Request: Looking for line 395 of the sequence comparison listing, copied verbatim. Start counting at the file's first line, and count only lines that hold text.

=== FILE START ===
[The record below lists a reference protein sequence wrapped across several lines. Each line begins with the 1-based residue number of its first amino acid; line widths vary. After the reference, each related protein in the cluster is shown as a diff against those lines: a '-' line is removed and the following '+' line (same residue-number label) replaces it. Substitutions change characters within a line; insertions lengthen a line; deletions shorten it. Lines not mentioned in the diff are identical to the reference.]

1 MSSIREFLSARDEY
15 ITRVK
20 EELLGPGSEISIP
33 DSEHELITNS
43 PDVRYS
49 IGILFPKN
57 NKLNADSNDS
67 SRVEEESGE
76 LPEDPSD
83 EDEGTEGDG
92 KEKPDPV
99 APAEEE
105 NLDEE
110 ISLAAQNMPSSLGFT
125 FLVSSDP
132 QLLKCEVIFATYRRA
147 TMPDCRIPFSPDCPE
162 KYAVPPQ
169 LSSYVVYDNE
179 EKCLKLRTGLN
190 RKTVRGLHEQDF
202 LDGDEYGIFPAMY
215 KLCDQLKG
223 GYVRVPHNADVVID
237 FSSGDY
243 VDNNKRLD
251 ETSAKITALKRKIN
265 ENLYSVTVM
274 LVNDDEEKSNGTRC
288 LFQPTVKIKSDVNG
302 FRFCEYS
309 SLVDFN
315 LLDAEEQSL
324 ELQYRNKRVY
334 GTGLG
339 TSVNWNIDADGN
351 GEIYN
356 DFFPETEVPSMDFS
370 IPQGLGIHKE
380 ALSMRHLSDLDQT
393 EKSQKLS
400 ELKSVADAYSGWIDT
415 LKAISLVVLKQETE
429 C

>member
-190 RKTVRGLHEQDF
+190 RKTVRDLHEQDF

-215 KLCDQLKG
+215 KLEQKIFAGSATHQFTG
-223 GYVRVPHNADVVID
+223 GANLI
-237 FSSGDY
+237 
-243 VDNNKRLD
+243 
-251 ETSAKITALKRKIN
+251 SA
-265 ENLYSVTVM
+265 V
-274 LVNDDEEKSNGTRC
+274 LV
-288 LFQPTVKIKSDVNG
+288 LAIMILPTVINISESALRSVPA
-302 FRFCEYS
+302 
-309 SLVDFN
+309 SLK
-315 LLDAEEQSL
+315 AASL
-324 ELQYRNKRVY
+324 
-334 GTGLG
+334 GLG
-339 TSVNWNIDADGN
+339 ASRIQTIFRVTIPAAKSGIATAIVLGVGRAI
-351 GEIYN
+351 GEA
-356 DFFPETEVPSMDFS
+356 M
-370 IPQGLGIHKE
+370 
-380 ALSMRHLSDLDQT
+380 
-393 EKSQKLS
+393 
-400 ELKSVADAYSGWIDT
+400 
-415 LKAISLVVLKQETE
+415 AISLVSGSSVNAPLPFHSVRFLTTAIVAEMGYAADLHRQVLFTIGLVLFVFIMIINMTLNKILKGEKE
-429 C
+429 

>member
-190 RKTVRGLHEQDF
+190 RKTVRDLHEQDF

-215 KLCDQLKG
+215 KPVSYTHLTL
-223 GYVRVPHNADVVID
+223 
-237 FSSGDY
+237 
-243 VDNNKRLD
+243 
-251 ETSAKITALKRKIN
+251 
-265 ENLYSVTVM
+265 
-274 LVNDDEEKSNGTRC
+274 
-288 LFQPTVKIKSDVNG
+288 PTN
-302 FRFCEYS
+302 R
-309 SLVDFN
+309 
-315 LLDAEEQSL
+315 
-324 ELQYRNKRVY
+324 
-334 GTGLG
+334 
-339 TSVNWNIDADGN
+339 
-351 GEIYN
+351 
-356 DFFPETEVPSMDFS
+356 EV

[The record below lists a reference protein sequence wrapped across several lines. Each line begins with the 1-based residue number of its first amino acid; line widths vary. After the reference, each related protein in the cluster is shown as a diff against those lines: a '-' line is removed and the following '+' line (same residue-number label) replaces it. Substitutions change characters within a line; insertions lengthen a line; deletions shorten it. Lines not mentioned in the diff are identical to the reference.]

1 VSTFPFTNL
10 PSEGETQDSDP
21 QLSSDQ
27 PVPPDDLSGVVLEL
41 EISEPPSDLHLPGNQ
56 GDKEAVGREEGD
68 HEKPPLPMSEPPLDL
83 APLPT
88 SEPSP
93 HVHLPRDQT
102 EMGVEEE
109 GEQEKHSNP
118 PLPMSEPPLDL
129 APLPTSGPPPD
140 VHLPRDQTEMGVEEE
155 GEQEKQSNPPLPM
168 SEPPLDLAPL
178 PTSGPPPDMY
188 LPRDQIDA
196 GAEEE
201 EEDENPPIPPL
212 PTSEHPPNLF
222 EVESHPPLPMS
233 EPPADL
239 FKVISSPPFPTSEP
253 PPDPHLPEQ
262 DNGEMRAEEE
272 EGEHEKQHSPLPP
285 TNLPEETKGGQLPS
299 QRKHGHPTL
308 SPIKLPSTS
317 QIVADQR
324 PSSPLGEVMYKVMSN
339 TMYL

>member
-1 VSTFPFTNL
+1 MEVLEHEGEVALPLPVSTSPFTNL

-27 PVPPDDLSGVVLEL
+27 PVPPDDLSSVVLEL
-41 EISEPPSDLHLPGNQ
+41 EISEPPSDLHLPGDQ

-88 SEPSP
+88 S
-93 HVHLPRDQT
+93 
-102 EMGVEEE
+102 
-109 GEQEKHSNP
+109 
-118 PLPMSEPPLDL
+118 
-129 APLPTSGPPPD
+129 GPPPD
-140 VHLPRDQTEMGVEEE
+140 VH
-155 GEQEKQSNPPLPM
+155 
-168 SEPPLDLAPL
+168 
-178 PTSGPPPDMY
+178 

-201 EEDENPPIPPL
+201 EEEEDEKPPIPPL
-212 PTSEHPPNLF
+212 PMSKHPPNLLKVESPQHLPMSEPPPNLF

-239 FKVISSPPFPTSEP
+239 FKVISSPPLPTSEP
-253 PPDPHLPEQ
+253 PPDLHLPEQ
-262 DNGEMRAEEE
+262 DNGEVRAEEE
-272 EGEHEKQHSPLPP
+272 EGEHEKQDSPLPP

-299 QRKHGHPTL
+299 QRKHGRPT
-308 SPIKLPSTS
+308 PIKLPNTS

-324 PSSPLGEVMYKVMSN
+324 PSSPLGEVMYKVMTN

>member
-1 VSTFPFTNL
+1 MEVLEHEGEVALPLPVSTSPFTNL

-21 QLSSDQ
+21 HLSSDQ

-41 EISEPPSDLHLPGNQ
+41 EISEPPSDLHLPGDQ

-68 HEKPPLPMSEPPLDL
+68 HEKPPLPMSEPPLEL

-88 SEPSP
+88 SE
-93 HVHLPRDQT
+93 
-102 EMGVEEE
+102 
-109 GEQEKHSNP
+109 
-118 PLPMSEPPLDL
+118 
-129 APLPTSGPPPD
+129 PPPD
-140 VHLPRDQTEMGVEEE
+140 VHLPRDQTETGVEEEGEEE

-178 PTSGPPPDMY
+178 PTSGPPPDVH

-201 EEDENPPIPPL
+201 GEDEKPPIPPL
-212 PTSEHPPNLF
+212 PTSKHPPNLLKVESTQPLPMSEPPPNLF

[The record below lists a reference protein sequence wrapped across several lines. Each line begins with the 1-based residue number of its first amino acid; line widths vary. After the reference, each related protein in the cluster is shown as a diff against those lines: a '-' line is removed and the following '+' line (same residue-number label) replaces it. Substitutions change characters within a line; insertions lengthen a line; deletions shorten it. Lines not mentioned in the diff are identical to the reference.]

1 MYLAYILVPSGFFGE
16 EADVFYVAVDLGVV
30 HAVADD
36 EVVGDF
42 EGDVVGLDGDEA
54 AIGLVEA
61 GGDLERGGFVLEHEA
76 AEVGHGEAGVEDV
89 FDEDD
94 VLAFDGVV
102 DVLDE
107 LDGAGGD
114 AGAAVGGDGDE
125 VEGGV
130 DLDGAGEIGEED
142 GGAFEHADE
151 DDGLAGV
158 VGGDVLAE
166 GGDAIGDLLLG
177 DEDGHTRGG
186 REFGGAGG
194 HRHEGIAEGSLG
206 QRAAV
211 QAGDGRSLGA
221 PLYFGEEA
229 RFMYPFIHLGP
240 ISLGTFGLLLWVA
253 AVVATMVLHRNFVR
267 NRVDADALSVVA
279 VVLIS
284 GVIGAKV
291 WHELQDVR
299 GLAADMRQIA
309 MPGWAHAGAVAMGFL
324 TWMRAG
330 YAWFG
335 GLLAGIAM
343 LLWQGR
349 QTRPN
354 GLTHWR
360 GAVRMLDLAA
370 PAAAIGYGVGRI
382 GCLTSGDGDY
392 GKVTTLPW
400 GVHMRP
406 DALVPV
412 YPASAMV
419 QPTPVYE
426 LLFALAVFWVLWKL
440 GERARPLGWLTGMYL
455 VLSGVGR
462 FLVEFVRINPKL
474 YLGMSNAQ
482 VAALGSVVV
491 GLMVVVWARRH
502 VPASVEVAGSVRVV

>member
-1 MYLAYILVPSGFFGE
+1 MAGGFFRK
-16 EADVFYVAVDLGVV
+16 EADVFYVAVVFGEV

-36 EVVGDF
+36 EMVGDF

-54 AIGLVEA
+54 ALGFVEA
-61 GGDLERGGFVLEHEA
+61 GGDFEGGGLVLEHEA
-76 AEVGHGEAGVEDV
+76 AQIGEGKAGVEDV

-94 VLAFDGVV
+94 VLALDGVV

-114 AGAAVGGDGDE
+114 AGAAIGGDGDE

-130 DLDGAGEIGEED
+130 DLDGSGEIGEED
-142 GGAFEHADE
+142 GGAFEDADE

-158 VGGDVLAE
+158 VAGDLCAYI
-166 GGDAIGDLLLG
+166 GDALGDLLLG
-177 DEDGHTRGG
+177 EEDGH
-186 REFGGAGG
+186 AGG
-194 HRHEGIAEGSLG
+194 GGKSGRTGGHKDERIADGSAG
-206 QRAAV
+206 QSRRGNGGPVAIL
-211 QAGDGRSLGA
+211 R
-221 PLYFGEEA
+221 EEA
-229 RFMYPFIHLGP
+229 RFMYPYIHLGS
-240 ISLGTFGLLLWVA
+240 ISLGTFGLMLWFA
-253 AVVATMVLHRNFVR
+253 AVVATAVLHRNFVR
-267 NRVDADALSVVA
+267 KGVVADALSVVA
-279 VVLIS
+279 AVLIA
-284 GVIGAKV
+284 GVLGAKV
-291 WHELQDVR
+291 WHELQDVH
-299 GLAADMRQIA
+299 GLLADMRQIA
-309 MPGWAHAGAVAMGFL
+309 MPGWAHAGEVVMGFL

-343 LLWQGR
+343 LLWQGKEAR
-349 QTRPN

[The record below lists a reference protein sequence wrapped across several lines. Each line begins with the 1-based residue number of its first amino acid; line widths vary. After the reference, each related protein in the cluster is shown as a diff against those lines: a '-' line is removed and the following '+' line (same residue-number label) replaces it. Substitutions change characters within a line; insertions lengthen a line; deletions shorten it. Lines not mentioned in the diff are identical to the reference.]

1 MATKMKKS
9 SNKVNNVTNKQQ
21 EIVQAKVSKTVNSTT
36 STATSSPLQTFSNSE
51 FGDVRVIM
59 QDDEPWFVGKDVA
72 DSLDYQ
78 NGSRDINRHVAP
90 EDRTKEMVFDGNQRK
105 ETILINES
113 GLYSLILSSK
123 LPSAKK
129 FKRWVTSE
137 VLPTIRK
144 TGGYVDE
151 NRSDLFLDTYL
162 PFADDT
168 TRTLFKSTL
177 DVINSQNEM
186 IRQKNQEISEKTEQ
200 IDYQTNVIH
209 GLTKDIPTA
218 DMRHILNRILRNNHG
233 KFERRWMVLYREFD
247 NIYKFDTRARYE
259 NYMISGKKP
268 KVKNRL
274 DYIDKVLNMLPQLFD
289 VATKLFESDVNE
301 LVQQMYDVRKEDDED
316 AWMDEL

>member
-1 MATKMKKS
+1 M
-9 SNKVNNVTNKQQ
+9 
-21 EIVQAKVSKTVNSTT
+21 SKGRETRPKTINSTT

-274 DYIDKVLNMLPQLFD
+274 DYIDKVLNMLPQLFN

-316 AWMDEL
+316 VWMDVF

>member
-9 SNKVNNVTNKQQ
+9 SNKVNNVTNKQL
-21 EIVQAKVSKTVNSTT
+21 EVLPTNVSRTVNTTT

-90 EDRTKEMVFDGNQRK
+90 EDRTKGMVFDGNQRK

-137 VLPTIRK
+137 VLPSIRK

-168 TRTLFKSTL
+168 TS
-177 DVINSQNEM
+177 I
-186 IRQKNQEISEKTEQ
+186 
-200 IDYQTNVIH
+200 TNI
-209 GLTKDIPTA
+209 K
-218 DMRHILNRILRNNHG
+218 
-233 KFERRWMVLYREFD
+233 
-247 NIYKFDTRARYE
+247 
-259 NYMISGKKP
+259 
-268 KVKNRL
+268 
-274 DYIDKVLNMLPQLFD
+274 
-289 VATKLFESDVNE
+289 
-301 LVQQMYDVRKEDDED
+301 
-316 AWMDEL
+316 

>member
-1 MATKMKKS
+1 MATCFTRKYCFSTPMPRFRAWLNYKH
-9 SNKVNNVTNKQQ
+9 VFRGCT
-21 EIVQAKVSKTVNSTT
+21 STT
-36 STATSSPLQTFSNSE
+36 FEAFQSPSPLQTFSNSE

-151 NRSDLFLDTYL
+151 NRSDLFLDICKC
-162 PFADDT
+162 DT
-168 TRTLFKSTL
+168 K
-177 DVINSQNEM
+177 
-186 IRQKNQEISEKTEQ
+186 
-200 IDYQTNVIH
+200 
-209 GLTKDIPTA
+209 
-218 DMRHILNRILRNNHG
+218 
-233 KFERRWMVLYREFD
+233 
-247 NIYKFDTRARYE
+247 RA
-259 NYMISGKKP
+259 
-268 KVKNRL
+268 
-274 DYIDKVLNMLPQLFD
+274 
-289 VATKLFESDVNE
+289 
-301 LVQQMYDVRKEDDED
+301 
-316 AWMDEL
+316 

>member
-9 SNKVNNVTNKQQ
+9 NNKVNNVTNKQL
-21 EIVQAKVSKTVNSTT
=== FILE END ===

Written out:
>member